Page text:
Transparency, permeability, liveliness, flexibility—these are all hallmarks of the student commons, merging the social and academic needs of students in a non-“institutional” environment. Three primary community spaces are linked by the commons: the auditorium/theater, the gymnasium, and the library/media center (the bay windows of which make it the coolest place to be!). The commons is a bridge between the inside and outside worlds—a processional space linking main entrance and stadium, outdoor dining, and classrooms.
Designing for 1:1 Learning
The new Grafton High School represents the first major milestone in implementing the district-wide Master Plan developed by SMMA. Serving 900 students, with the design flexibility of accommodating up to 1,200, the new 187,000-square-foot Grafton High School provides advanced educational spaces developed around a forward-thinking philosophy and flexible cluster (pod) plan approach. These pods are designed and organized to reinforce the tenets of 21st century career skills: collaboration, communication, creativity critical thinking, and problem solving. The school was programmed and designed with a focus on 1:1 technology. In our design, we sought to make the learning environment and physical environment one and the same.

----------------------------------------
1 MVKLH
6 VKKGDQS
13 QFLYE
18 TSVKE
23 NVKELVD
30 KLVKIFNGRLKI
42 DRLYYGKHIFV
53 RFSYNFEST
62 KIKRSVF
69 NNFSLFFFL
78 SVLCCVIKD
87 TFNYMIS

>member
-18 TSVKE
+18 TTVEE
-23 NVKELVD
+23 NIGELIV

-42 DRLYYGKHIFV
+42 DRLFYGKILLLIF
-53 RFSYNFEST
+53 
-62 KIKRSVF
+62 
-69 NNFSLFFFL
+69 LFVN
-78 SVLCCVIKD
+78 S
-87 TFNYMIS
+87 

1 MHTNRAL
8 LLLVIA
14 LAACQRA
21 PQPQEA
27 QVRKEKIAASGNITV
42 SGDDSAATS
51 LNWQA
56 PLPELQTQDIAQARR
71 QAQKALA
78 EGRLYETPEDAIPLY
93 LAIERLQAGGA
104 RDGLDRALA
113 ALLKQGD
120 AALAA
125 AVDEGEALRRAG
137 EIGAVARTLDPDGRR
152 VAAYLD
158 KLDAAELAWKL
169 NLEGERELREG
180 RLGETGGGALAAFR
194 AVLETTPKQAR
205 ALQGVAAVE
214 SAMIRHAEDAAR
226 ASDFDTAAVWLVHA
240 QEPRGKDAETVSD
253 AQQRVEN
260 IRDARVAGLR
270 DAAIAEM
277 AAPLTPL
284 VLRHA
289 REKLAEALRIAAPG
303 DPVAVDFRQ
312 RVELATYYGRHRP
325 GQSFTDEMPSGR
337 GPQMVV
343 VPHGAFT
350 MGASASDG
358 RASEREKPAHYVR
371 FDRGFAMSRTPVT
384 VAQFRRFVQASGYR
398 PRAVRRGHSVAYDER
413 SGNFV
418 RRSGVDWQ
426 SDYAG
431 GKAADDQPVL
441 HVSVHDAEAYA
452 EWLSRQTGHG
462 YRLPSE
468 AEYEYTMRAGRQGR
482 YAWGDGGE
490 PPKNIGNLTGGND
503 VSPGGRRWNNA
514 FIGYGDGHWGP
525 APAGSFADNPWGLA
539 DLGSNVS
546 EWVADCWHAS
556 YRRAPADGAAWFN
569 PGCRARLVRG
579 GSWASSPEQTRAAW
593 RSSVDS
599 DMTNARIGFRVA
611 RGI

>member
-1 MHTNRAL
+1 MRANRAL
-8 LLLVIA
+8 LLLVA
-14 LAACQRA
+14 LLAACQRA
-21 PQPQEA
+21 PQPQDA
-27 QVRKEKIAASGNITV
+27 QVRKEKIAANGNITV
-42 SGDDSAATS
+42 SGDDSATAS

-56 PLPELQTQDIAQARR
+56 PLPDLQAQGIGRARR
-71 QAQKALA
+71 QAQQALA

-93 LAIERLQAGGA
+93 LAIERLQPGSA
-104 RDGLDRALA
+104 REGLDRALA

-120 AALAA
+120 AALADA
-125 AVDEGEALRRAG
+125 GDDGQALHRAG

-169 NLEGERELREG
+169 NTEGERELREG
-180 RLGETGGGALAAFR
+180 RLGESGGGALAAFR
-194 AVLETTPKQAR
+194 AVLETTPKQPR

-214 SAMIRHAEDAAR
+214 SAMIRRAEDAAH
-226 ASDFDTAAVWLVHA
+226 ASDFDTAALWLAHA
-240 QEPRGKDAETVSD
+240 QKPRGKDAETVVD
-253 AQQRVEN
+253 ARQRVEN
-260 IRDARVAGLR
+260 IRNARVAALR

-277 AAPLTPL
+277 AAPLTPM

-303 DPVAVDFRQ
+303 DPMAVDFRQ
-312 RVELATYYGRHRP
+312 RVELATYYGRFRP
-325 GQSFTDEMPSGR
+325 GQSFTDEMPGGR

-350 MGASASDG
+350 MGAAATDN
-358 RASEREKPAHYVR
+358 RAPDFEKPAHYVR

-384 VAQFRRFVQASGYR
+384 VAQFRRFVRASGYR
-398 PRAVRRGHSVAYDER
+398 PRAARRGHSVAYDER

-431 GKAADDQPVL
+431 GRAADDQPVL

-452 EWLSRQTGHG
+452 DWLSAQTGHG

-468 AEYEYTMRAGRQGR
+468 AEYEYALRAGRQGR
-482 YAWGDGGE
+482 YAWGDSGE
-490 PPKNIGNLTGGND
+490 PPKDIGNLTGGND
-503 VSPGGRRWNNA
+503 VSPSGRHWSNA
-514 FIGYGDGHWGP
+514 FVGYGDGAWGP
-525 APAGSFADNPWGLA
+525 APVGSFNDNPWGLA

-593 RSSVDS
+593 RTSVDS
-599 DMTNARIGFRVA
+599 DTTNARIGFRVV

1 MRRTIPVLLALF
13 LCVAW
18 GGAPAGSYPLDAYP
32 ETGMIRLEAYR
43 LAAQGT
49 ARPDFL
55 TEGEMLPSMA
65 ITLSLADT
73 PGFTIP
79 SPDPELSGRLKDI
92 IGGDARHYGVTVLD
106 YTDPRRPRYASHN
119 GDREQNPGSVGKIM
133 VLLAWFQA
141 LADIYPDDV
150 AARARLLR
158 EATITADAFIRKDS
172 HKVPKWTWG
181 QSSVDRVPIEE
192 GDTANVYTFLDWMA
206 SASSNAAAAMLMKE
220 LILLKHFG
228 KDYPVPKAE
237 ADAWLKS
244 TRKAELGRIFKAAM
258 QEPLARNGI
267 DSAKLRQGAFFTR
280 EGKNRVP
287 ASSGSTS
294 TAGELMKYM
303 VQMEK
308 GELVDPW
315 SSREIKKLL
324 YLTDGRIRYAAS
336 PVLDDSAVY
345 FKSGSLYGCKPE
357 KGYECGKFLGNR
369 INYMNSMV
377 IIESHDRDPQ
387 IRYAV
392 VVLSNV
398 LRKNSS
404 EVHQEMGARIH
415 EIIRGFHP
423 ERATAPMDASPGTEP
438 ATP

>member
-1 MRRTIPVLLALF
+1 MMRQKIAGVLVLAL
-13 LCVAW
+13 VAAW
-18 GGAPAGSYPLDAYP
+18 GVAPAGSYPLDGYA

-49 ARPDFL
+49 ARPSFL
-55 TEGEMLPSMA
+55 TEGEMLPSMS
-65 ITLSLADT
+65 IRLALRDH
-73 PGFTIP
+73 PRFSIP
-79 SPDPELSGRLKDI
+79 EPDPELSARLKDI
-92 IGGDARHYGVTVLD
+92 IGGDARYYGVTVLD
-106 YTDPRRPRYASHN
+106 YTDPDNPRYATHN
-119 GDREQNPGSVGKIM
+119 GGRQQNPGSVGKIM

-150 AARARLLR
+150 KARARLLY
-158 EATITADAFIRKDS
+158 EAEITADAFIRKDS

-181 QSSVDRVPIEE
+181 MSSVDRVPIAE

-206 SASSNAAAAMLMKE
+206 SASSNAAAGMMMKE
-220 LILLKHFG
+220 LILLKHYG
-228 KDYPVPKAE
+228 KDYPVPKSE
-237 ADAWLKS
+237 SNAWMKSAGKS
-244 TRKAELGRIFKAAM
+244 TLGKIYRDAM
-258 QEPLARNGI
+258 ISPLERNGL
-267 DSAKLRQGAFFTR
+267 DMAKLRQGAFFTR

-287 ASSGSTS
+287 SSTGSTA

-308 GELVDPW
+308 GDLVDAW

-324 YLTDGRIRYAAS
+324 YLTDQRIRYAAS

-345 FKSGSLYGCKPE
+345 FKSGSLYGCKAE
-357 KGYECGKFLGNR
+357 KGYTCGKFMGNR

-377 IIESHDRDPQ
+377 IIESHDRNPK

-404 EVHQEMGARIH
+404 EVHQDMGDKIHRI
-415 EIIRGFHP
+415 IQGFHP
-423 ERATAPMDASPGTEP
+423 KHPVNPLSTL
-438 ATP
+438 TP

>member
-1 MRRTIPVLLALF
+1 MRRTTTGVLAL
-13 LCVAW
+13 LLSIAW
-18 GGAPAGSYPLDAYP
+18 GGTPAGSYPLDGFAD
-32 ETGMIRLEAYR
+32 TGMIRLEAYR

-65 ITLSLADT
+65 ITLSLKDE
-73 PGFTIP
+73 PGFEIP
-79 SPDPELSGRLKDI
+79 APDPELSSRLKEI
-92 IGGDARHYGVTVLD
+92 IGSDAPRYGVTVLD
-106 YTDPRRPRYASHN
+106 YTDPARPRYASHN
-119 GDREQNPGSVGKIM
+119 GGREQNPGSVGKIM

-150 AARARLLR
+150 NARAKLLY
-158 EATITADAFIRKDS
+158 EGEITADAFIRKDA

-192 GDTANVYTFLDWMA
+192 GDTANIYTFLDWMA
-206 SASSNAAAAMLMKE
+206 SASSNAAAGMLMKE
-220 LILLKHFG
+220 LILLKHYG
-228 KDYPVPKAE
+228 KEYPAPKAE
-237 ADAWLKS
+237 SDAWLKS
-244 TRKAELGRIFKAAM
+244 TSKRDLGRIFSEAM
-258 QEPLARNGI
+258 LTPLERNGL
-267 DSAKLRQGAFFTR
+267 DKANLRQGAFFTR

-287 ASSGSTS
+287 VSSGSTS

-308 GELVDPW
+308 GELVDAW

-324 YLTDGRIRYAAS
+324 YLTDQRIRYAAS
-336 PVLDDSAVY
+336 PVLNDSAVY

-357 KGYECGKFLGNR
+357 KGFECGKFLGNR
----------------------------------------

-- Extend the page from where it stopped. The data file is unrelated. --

Classrooms support student-centric learning, utilizing four teaching walls and multiple learning zones, rather than the traditional teacher-centric, “stand-and-deliver” orientation. The classroom pods create small learning communities with adjacencies and shared, multidisciplinary spaces that facilitate project-based, hands-on, and interdisciplinary learning.
Although the current organizational structure is departmental, the flexibility of the design allows for pod orientation to change with simple room name changes—STEM program spaces are designed to function within a variety of pod configurations.